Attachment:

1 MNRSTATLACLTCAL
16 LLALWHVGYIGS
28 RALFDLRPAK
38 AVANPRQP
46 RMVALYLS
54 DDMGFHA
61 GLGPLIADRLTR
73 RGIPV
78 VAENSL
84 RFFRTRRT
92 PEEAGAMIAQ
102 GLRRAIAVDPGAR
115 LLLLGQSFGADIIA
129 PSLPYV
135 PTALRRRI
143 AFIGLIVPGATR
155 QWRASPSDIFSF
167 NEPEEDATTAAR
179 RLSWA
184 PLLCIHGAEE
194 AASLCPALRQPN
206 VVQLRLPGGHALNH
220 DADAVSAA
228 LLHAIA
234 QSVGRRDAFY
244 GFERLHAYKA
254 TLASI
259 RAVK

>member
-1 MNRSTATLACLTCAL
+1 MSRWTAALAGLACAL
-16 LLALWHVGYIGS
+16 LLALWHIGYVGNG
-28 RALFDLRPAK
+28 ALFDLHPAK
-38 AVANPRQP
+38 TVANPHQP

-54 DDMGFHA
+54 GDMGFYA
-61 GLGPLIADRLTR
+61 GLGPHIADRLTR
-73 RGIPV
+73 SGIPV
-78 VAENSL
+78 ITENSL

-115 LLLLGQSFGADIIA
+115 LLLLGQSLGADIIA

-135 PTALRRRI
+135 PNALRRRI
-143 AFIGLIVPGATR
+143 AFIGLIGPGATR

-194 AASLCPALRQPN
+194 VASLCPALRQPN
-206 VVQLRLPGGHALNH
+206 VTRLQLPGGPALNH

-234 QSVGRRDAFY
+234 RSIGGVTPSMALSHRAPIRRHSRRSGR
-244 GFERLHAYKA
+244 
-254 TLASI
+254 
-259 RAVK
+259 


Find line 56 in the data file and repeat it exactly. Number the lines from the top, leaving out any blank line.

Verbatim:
-234 QSVGRRDAFY